Tales of the unexpected
After an extremely uncertain start to the year in financial markets, the rest of the year may be little better. As the war in Ukraine rages on, inflation surprises on the upside, and hints that central banks may lift rates quicker than expected, the rest of the year seems likely to be a volatile one. So, what can investors do?
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- With financial markets all over the place, the correlations between asset classes changing and a striking lack of visibility on the outlook for companies, volatility has been the word so far this year. It looks like continuing to dominate the market mood over the rest of 2022
- Diversification is key in volatile markets. However, it may be time to broaden horizons when it comes to allocating assets as the traditional approach of investing 60% in equities and 40% in bonds struggles to produce desired returns. Private markets are one potential source of additional returns
- As central banks aggressively lift rates to fight inflation, rising yields look set to create opportunities to lock in rates this year. Among fixed income segments, BB-rated bonds appear to offer the most attractive risk-reward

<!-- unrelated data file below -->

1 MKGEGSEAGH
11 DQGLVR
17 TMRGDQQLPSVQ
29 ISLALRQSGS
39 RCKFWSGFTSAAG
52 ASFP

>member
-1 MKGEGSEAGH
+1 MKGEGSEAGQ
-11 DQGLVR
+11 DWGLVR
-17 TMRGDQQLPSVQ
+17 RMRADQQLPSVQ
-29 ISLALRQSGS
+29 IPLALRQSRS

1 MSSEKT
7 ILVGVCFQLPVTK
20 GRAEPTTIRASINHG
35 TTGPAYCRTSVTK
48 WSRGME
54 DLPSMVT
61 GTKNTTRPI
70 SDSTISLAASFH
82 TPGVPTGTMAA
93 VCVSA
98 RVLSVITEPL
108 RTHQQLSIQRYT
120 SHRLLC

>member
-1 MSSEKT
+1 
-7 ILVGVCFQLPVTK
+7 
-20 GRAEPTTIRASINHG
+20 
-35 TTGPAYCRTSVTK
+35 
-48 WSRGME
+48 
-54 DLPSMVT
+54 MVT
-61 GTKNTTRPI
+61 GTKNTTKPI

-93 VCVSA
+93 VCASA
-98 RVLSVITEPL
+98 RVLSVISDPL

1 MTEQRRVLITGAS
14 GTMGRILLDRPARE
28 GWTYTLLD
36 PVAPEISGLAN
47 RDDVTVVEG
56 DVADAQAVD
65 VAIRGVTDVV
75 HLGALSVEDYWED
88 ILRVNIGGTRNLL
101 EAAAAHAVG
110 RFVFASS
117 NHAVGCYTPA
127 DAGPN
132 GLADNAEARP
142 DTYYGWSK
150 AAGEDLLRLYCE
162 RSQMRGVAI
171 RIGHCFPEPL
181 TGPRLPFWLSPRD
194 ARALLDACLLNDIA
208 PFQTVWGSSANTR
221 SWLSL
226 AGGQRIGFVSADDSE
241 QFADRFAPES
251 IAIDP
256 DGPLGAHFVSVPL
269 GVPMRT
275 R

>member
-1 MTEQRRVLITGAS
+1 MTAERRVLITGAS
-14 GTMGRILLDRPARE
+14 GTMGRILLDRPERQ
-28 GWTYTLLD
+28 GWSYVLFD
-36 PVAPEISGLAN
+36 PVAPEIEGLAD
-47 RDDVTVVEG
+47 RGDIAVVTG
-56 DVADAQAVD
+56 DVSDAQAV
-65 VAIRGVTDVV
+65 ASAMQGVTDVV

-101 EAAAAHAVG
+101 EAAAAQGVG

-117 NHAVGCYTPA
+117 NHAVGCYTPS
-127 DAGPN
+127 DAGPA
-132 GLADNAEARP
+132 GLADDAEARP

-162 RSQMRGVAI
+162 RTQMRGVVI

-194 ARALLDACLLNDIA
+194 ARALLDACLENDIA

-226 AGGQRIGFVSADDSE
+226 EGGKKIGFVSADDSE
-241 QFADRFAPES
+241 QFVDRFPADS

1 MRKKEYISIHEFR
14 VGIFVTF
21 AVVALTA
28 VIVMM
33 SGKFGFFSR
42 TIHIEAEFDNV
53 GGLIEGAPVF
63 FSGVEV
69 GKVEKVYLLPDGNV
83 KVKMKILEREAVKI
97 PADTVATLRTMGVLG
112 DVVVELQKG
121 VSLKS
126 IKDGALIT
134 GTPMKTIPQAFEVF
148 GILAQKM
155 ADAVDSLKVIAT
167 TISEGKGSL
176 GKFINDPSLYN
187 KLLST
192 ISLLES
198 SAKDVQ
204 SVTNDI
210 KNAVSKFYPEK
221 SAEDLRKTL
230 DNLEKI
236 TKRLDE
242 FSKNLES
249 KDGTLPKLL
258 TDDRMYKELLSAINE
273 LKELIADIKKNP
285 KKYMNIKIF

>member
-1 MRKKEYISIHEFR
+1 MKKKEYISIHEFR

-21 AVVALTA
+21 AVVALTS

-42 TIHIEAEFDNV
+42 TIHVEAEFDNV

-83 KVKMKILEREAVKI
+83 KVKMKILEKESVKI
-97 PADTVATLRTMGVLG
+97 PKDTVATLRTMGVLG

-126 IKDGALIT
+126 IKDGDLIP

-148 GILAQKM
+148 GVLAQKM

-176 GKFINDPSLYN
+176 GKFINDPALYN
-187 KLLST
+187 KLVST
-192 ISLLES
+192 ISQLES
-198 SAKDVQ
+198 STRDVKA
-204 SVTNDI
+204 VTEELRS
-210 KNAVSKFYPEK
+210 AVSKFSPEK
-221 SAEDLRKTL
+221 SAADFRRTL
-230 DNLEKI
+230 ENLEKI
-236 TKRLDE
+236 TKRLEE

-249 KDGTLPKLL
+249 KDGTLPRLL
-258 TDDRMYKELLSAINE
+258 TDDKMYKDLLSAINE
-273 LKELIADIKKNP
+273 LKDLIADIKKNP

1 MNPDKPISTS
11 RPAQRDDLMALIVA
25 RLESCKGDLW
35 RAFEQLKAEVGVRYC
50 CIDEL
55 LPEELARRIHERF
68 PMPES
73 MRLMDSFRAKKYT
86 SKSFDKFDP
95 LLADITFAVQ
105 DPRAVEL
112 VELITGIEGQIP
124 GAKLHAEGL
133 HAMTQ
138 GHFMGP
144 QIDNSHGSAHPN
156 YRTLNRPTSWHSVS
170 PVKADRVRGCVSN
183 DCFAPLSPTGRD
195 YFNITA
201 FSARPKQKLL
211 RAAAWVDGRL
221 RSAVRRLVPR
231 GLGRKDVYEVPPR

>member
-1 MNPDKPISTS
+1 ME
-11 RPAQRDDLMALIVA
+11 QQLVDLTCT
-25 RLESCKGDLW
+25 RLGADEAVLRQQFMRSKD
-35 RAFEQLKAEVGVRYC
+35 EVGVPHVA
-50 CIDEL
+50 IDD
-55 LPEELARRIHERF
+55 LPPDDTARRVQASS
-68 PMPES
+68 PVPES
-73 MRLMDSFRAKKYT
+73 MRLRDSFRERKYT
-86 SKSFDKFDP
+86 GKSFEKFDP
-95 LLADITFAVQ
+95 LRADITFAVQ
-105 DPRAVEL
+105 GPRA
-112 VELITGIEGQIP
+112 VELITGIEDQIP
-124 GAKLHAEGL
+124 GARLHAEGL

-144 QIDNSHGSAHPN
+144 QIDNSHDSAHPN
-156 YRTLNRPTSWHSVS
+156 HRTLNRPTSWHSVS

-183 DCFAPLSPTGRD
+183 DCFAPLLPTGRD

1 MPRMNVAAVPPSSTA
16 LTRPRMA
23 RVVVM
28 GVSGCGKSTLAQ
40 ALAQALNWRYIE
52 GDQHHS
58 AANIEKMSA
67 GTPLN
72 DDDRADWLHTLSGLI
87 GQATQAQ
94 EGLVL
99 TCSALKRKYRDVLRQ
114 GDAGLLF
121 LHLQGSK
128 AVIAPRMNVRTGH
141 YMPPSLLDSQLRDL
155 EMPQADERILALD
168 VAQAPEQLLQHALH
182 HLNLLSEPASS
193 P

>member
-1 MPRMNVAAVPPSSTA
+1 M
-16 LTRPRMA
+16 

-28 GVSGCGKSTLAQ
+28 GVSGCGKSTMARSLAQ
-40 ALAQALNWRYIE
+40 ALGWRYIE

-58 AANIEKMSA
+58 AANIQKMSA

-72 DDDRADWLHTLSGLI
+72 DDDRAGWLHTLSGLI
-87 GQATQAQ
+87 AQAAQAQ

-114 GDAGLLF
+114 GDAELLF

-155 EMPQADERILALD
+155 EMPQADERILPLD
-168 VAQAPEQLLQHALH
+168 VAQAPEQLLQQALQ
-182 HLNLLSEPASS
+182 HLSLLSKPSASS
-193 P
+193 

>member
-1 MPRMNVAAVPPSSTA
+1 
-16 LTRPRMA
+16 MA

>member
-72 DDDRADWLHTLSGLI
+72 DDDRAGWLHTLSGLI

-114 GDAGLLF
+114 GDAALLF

- In equity markets, although earnings expectations may be too rich, upcoming earnings downgrades are already reflected in valuations. In coming months, we see opportunities in both cyclicals (banks and industrials) and defensives (healthcare)
- The long-term, secular themes of rising digitisation, transitioning to a low-carbon world, and revamping infrastructure can offer investors some respite from the current turmoil in markets
After more than a decade of ultra-low interest rates and weak inflation in the developed world, the sight of surging commodity prices and rate hikes by the US Federal Reserve and Bank of England has shocked many investors. Add in Russia’s invasion of Ukraine and a weakening outlook for economic growth and it’s been a tough time for investors.
More challenging times
With financial markets all over the place, the correlations between asset classes changing and a striking lack of visibility on the outlook for companies, volatility has been the word in the first-half of the year. At such times, diversification comes into its own more than ever. However, with the traditional asset-allocation approach of investing 60% in equities and 40% in bonds struggling to produce desired returns, investors may prefer to diversify beyond such a strategy.
What next for investors? The macro backdrop has clearly deteriorated. We now expect to see lower growth and higher inflation over the rest of the year. It may be a surprise to see central banks in hawkish mood given the growth outlook, but policymakers will be keen to restore credibility in their fight against inflation before confronting weakening economic momentum.